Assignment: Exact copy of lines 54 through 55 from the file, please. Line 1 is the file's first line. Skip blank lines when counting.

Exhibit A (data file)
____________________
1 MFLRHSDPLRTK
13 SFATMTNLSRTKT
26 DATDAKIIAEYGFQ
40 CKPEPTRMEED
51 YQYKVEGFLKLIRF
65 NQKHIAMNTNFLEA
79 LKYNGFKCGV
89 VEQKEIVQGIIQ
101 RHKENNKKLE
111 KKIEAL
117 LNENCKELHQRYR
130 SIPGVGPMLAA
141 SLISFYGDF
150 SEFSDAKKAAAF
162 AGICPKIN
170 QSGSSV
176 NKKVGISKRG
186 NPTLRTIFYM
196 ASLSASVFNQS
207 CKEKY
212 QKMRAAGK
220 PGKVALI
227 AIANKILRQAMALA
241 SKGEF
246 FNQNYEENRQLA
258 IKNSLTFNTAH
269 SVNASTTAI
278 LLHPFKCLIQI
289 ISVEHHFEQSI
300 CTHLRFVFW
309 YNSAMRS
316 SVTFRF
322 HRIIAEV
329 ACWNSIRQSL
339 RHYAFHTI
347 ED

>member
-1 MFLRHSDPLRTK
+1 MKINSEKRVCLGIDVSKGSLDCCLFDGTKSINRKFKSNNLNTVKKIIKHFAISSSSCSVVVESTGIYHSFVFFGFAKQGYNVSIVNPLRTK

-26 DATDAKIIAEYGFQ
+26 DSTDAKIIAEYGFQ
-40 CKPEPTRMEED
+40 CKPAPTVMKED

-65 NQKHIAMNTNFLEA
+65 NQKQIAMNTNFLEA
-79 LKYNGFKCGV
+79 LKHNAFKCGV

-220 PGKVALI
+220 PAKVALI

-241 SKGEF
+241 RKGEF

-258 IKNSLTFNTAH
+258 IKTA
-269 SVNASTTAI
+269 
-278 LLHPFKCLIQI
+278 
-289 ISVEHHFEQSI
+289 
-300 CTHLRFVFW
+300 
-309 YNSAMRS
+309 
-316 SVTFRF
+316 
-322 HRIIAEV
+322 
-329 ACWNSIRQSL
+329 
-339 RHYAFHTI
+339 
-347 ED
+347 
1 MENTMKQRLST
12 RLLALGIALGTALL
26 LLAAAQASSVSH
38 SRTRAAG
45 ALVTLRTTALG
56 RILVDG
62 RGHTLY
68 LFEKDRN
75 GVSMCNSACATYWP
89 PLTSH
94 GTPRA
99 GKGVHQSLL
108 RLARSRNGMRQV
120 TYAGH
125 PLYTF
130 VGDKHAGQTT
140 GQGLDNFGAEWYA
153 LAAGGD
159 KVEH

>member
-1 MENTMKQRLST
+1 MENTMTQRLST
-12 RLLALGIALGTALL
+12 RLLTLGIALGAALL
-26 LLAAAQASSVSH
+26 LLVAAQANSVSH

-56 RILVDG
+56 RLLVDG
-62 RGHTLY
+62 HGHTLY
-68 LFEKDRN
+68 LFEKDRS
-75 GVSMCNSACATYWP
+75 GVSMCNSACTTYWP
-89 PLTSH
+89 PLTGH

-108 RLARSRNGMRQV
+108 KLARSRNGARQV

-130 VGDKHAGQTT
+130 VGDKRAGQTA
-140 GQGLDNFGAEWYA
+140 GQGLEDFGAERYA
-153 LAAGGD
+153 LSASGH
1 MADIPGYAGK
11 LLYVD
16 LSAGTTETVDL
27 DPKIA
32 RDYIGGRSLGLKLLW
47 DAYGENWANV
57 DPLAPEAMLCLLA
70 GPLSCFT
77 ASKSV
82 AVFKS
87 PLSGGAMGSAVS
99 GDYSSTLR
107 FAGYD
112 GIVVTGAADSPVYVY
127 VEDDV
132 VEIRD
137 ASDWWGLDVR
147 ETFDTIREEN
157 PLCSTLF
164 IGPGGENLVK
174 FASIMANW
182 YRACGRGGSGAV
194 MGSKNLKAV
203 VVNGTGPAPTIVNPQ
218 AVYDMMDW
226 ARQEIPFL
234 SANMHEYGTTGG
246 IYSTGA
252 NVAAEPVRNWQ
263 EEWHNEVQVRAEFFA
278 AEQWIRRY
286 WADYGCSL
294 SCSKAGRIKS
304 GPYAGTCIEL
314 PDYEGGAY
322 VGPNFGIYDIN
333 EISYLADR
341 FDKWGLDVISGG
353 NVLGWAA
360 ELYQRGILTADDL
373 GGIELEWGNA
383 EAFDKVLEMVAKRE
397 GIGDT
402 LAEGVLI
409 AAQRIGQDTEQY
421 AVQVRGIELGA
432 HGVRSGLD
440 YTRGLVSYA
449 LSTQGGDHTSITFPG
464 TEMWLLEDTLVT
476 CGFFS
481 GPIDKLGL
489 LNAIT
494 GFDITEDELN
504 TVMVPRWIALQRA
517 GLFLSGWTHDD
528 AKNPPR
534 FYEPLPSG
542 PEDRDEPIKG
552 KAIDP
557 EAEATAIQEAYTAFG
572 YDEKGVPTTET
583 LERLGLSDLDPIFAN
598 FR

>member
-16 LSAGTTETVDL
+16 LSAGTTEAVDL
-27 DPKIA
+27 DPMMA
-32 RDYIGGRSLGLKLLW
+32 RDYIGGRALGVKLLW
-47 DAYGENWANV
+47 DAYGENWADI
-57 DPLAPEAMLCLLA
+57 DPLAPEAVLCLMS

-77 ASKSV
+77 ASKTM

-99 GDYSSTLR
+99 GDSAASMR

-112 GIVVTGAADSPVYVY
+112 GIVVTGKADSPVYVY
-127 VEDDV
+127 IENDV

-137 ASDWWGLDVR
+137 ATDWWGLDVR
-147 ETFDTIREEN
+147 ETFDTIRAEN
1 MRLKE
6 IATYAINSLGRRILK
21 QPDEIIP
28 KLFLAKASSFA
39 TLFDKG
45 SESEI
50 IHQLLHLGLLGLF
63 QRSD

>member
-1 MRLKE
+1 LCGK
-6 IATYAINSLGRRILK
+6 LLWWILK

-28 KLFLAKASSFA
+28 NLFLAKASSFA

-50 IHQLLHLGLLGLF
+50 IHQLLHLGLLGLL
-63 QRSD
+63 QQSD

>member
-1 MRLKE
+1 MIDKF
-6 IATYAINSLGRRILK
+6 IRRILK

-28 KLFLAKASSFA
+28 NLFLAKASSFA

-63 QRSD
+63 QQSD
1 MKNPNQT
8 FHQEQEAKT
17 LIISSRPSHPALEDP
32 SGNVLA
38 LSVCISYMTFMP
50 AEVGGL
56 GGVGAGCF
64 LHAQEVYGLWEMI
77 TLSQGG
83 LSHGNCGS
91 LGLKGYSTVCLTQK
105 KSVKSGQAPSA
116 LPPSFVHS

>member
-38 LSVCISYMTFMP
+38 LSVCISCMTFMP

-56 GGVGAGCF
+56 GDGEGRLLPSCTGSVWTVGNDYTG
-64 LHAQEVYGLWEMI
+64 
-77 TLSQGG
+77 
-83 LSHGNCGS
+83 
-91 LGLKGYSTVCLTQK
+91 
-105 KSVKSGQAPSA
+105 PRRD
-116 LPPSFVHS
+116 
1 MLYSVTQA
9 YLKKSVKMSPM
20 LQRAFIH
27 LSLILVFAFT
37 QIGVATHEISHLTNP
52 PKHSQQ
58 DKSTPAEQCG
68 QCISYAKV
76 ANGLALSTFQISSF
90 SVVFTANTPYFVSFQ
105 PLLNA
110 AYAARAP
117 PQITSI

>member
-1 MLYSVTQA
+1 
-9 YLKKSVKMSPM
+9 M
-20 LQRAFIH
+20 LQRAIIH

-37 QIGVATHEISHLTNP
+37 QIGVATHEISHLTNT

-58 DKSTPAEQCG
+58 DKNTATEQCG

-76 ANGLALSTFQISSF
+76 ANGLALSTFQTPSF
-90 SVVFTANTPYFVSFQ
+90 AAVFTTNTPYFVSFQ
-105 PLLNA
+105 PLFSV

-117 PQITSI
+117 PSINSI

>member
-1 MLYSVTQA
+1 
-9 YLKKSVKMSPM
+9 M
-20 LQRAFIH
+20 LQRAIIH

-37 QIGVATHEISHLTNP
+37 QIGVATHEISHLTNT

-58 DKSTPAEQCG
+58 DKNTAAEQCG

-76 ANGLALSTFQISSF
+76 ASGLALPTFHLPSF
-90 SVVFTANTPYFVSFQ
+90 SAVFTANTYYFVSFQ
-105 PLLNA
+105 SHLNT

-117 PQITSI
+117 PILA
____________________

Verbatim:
-269 SVNASTTAI
+269 